It is the one in the house who knows where the roof leaks.
~ African proverb ~
This beautiful African Proverb says it all! Nurses are the ones who know where the roof leaks in healthcare because they are the ones who are physically there. I’d like to share three key points from a poll described in my book Nurses Matter, published by Forbes, 2022. When asked for their thoughts about why healthcare is failing them and their patients, this is what nurses said:

Staffing shortages are critical and the main reason healthcare is failing. Patients suffer because they can’t get quality care from their nurses; this is not a secret and is clearly out of nurses’ control. Luckily for our cause and movement, some things in healthcare are transparent, and this reality is transparent. The situation speaks for itself. Insufficient staffing at work is a significant reason for the frustration that many nurses experience at work.

Many nurses feel they have no control over their work and their careers. Feeling out of control and disempowered at work is understandable for some in the current nursing environment. Still, I was shocked to see how many nurses feel out of control of their careers. It appears some nurses have experienced a loss of trust in their organizations, leading to questions about what it means for their future. What career would I pursue if the workload here became so difficult that I wanted to leave? Where should I look to be hired when so many organizations are still cutting nurses? What if I struggle to get a job in an organization the way healthcare is going? Can I really trust this job offer? Are they being entirely honest about describing the work environment? How will my future career as a nurse work out for me during such general uncertainty in healthcare?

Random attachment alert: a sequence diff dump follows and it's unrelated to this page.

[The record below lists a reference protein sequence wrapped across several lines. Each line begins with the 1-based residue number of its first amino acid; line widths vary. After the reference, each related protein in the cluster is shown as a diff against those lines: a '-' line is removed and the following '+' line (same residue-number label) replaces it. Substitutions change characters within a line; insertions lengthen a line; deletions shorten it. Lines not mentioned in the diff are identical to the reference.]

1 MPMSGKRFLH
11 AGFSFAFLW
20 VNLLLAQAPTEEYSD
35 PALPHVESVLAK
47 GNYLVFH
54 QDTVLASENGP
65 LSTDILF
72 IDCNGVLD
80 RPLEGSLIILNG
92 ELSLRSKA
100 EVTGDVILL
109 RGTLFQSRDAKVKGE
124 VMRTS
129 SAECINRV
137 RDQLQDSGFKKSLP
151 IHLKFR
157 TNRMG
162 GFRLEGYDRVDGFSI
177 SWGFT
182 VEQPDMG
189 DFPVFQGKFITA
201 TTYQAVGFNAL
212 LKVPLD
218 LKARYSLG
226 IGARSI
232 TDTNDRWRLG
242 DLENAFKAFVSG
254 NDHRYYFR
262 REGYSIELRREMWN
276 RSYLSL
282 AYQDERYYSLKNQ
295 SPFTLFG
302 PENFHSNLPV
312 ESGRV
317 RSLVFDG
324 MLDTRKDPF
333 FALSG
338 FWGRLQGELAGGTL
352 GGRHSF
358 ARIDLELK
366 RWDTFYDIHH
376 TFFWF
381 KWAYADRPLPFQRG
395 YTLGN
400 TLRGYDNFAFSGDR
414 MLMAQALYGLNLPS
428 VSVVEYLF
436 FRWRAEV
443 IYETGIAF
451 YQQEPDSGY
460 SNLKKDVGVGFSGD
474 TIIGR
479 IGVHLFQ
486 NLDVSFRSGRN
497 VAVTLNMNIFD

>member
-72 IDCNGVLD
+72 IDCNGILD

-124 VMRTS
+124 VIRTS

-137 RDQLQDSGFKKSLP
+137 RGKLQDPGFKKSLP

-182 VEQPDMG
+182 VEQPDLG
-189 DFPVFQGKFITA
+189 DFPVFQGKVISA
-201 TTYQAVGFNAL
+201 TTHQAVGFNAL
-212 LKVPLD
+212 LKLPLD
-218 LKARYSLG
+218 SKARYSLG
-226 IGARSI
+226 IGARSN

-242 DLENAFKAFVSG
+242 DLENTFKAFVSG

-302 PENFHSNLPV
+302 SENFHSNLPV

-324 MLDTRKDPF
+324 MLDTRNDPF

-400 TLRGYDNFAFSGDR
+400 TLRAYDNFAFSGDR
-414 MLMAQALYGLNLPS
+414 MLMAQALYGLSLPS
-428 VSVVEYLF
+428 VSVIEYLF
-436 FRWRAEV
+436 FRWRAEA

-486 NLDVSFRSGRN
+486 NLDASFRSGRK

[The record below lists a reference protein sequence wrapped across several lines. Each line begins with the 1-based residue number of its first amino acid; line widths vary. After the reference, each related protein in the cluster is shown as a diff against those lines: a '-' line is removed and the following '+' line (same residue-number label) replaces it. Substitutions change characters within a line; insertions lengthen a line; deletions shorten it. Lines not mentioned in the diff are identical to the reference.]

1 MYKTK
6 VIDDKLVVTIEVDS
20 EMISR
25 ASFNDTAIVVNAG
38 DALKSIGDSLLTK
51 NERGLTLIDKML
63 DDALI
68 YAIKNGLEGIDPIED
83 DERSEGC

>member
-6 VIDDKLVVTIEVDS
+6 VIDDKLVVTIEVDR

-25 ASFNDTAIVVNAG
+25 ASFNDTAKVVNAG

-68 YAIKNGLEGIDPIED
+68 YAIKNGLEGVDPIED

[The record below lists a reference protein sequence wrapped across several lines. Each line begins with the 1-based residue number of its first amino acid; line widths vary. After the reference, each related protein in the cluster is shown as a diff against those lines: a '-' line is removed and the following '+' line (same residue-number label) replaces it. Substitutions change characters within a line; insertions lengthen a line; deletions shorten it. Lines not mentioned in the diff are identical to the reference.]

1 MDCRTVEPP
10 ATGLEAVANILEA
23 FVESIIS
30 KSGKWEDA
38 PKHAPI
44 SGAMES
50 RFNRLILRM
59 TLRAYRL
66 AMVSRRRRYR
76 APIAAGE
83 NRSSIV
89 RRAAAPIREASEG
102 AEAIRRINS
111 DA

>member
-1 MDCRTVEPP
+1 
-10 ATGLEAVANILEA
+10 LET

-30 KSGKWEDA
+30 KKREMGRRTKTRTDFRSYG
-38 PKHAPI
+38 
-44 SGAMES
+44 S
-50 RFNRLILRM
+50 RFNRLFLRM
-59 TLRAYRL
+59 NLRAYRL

Many nurses are experiencing guilt at work. This guilt has nothing to do with them or how they perform their jobs. Due to insufficient support, some nurses feel guilty about taking breaks during the workday, which may interrupt patient care. Shame about being unable to care for a patient is a significant burden nurses carry with adverse effects on the nurse psyche.

I share these main points to show you that you are not alone if you are battling similar feelings about your job. These are reasons why compassion fatigue and burnout rates are rising.I want you to know that there is help on the horizon. Nurse leaders are working hard to communicate to organizations that nurses cannot continue to provide care without sufficient help and support. The wheel is turning in the right direction, and there is hope.

In the meantime, if things become unmanageable or overwhelming, speak to your charge nurses, leader, or HR to let them know how you feel. You do not have to carry this alone. Help is out there, and they don’t want to lose you. Practice self-care and know your professional boundaries. Remember, you never have to accept an assignment if you are not equipped to do so. This is about patient safety first and foremost; you’re advocating for your patient and yourself when you know your limits and stick to them.

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